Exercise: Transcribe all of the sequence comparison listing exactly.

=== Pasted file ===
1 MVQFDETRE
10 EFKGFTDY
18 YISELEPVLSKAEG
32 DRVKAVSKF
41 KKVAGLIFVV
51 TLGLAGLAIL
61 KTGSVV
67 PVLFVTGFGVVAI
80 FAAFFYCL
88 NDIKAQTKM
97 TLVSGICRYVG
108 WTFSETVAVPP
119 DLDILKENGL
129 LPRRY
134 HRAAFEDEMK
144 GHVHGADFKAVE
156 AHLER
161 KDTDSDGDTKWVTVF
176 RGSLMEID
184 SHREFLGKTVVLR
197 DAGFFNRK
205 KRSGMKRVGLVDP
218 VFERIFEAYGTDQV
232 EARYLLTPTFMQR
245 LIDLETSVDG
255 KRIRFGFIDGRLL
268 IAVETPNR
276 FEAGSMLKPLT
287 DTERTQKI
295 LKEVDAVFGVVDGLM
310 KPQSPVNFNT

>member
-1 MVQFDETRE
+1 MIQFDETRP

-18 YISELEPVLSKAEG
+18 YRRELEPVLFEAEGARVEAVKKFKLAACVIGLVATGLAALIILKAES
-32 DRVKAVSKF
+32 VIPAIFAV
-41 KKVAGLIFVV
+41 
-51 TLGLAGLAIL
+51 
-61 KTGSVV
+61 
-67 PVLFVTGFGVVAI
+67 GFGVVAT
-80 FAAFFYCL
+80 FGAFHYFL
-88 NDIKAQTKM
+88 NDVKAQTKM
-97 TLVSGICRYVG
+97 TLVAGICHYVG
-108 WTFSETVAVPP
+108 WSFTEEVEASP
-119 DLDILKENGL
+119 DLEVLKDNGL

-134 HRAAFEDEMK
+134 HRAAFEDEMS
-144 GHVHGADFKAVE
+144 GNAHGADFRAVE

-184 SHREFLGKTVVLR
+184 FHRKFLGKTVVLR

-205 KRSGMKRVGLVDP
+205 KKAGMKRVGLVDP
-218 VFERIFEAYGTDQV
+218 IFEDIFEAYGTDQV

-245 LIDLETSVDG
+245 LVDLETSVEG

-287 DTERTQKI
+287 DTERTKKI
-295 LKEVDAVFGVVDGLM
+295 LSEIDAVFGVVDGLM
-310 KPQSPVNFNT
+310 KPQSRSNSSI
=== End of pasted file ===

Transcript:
1 MVQFDETRE
10 EFKGFTDY
18 YISELEPVLSKAEG
32 DRVKAVSKF
41 KKVAGLIFVV
51 TLGLAGLAIL
61 KTGSVV
67 PVLFVTGFGVVAI
80 FAAFFYCL
88 NDIKAQTKM
97 TLVSGICRYVG
108 WTFSETVAVPP
119 DLDILKENGL
129 LPRRY
134 HRAAFEDEMK
144 GHVHGADFKAVE
156 AHLER
161 KDTDSDGDTKWVTVF
176 RGSLMEID
184 SHREFLGKTVVLR
197 DAGFFNRK
205 KRSGMKRVGLVDP
218 VFERIFEAYGTDQV
232 EARYLLTPTFMQR
245 LIDLETSVDG
255 KRIRFGFIDGRLL
268 IAVETPNR
276 FEAGSMLKPLT
287 DTERTQKI
295 LKEVDAVFGVVDGLM
310 KPQSPVNFNT

>member
-1 MVQFDETRE
+1 MIQFDETRP

-18 YISELEPVLSKAEG
+18 YRRELEPVLFEAEGARVEAVKKFKLAACVIGLVATGLAALIILKAES
-32 DRVKAVSKF
+32 VIPAIFAV
-41 KKVAGLIFVV
+41 
-51 TLGLAGLAIL
+51 
-61 KTGSVV
+61 
-67 PVLFVTGFGVVAI
+67 GFGVVAT
-80 FAAFFYCL
+80 FGAFHYFL
-88 NDIKAQTKM
+88 NDVKAQTKM
-97 TLVSGICRYVG
+97 TLVAGICHYVG
-108 WTFSETVAVPP
+108 WSFTEEVEASP
-119 DLDILKENGL
+119 DLEVLKDNGL

-134 HRAAFEDEMK
+134 HRAAFEDEMS
-144 GHVHGADFKAVE
+144 GNAHGADFRAVE

-184 SHREFLGKTVVLR
+184 FHRKFLGKTVVLR

-205 KRSGMKRVGLVDP
+205 KKAGMKRVGLVDP
-218 VFERIFEAYGTDQV
+218 IFEDIFEAYGTDQV

-245 LIDLETSVDG
+245 LVDLETSVEG

-287 DTERTQKI
+287 DTERTKKI
-295 LKEVDAVFGVVDGLM
+295 LSEIDAVFGVVDGLM
-310 KPQSPVNFNT
+310 KPQSRSNSSI